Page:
By Jill Colvin and Colleen Long
Former President Donald Trump will deliver remarks Tuesday night in Florida after his scheduled arraignment in New York on charges related to hush money payments, his campaign announced Sunday.
Trump will hold the event at his Mar-a-Lago club after returning from Manhattan, where he is expected to voluntarily turn himself in. He is expected to be joined in Florida by supporters as he tries to project an image of strength and defiance and turn the charges into a political asset to boost his 2024 presidential campaign.
Trump is facing multiple charges of falsifying business records, including at least one felony offense, in the indictment handed up by a Manhattan grand jury last week, two people familiar with the matter have told The Associated Press. They spoke on condition of anonymity to discuss information that is not yet public because the indictment remains under seal.
Trump has denied any wrongdoing and has blasted the investigation as part of a yearslong “witch hunt” aimed at damaging his candidacy.
Trump aides and lawyers had been going back and forth over the wisdom of his appearing before reporters after the arraignment as they grasped the news of an indictment that caught many of them by surprise. Trump has been catapulted back into the headlines by the criminal charges and he relishes media attention, and while some of his lawyers would have preferred he stay silent, his campaign believes the development has energized his supporters.
Already, Trump’s campaign says it has raised more than $5 million and logged more than 16,000 volunteer signups since the indictment, which Trump spokesman Steven Cheung said were “key indicators that Americans from all backgrounds are sick and tired of the weaponization of the justice system against President Trump and his supporters."
Trump was indicted Thursday by a grand jury in the case involving hush money paid during the 2016 presidential campaign to a porn actor who alleges Trump had an extramarital sexual encounter with her years earlier.
In television interviews Sunday, Trump lawyer Joe Tacopina said he would pore over the indictment once he receives it, then devise the next legal steps. He dismissed questions about whether he would ask for a venue change or file a motion to dismiss the case as premature, though it’s common for defense attorneys to do both.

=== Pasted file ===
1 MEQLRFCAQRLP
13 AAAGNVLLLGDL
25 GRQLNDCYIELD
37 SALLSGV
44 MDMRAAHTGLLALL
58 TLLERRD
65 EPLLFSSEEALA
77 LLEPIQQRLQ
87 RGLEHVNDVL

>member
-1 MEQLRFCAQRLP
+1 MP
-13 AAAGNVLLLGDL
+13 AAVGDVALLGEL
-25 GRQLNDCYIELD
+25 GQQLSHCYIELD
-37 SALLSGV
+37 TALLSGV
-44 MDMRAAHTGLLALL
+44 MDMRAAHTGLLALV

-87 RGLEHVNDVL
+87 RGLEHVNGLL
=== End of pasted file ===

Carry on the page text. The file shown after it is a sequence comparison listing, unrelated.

“We’re way too early to start deciding what motions we’re going to file or not file, and we do need to see the indictment and get to work,” he told ABC’s “This Week.” “I mean, look, this is the beginning.”
The former president is expected to fly to New York midday Monday and stay at his Trump Tower in Manhattan overnight ahead of his planned arraignment Tuesday, according to two people familiar with his plans who spoke on condition of anonymity to discuss Trump’s travel plans.
He is expected to report to the courthouse Tuesday morning, where he will fingerprinted and have a mug shot taken, like anyone else facing charges. Investigators will complete arrest paperwork and check to see if he has any outstanding criminal charges or warrants.
Once the booking is complete, Trump will appear before a judge for an afternoon arraignment. That will take place in the same Manhattan courtroom where his company was tried and convicted of tax fraud in December and where disgraced movie mogul Harvey Weinstein’s rape trial took place.
But Tacopina said that most of what will happen Tuesday remains “up in the air," given Trump's unique status as a former president, "other the fact that we will very loudly and proudly say, ‘Not guilty.’”
“Obviously, this is different. This has never happened before. I have never had Secret Service involved in an arraignment before at 100 Centre Street,” he said on CNN’s “State of the Union," using the courthouse's street address. “Hopefully this will be as painless and classy as possible for a situation like this.”
The judge could at some point decide to bar anyone involved in the case from talking about it publicly, but that is unlikely to happen at Tuesday’s proceeding. A gag order generally is used as a way to avoid tainting potential jurors. But it’s often done at the request of the defendant, and in this case, Trump is the one talking
Officials from the Secret Service and the New York Police Department toured the courthouse and met about security plans on Friday.
Rep. Marjorie Taylor Greene, R-Ga., a key Trump ally, and the New York Young Republican Club, are planning a “peaceful protest” against Manhattan District Attorney Alvin Bragg across the street from the courthouse on Tuesday afternoon.
Long reported from Wilmington, Delaware.